The modern myth of princess Scota is usually taken from a 15th century CE text by Walter Bower The Scotichronicon, and an earlier text by John of Fordun – The Historians of Scotland, and ‘believed’ to “probably” have existed 500 years previously.  Hearsay however is not evidence and 500 years is still the 9th century CE.  Bower used the text by Fordun as his source, so they are directly related.

Lorraine Evans 2000 uses a chatty, just between us, voice and what the media would
describe as hyperbole, or does she have a classics degree too? Both texts are in Latin.

If an author assures you Scota is in say Nennius, Historia Brittonum, (a 9th c monk from Wales) they are pulling your leg. The story is referred to briefly, names no names, and barely agrees with the later texts (depending on which), Scota is not mentioned.

Nennius Historia Brittonum. Image from Giles 2000, Nennius.

Therefore the first problem here is that no ancient texts corroborate the story of Scota and Gaythelos, not Egyptian nor classical, nada…  and these two texts were written by a Christian era priest (Fordun) and an Augustinian abbott (Bower) in Scotland some 2600 years after the topic they describe.  Although employing their inaccurate chronologies the story is even older.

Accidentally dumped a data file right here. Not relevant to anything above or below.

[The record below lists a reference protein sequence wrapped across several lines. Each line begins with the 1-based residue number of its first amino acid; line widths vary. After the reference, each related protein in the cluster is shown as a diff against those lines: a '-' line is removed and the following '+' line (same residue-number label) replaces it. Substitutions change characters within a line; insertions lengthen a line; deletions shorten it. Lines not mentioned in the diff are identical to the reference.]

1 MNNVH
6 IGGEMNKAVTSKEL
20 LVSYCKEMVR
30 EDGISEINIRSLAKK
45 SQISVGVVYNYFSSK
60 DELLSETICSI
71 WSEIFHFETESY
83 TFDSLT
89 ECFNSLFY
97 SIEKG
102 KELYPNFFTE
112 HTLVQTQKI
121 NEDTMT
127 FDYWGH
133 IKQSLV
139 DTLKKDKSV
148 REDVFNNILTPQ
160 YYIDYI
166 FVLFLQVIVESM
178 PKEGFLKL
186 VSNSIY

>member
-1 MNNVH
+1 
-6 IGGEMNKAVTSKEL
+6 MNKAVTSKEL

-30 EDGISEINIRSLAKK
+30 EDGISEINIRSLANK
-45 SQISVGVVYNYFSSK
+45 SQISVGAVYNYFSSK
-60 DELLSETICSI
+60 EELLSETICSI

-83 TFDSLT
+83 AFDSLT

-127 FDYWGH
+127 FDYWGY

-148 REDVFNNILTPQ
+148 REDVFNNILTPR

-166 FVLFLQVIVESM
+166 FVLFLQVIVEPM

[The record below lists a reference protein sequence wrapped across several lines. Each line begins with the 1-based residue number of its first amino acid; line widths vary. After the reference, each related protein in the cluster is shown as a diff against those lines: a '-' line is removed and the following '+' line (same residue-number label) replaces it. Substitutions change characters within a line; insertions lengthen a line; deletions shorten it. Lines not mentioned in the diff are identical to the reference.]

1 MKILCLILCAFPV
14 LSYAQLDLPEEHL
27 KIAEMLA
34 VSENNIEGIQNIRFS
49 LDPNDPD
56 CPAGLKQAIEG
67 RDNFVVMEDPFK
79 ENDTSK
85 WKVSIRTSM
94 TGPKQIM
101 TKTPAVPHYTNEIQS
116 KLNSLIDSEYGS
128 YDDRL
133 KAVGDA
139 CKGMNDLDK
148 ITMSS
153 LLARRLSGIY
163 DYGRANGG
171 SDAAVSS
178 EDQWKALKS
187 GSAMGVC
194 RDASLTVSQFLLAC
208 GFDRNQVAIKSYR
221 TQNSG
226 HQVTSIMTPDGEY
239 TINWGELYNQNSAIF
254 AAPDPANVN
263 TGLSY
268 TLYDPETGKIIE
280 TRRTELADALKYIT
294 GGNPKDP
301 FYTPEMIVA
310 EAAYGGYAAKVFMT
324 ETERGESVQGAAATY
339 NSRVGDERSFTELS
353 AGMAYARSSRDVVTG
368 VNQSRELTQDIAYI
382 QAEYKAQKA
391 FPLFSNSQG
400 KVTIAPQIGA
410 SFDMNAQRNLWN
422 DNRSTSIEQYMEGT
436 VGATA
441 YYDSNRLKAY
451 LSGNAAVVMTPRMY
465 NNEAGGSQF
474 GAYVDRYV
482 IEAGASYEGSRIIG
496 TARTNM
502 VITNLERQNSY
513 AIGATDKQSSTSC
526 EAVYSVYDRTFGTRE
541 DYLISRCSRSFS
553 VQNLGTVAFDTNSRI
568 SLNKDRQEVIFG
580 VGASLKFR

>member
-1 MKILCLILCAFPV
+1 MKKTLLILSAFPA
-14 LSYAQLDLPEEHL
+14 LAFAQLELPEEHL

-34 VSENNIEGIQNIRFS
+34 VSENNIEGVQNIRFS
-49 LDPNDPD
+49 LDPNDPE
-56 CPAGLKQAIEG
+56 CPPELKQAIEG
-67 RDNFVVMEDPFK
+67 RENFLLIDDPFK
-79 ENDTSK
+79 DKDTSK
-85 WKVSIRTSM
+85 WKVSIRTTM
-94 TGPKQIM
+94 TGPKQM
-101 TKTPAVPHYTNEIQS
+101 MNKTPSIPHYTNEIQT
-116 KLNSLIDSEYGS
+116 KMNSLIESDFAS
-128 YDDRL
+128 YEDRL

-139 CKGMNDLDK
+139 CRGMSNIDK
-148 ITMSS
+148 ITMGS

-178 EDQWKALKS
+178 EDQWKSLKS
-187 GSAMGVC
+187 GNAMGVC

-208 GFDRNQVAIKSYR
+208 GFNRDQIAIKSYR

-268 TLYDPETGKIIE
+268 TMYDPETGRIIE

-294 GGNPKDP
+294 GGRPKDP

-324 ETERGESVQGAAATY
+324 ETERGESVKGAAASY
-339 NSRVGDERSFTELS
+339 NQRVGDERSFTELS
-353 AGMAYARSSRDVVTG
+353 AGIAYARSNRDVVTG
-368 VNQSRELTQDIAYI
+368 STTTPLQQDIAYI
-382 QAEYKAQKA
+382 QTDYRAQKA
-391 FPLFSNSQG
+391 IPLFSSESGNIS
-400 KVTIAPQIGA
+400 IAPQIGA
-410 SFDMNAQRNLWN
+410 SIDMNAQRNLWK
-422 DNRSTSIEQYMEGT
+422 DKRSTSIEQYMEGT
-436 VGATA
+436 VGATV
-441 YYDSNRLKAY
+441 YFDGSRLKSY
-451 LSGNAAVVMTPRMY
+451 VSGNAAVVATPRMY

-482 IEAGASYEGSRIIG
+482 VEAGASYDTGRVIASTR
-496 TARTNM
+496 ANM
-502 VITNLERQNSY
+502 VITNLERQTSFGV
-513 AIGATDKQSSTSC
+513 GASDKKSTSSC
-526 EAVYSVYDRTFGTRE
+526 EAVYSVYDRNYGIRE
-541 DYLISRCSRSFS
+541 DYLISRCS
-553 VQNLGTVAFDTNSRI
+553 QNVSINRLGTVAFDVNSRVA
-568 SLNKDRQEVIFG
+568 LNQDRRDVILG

They both begin with a mythical account of the discovery of Scotland by a party of Greek refugees and the founding of the line of Scot kings (Irish and Scottish), all being descendants of a Greek or Scythian prince and an Egyptian princess.

Scota and Gaythelos Scotichronicon, Corpus Christi College, Cambridge.  Image Wiki.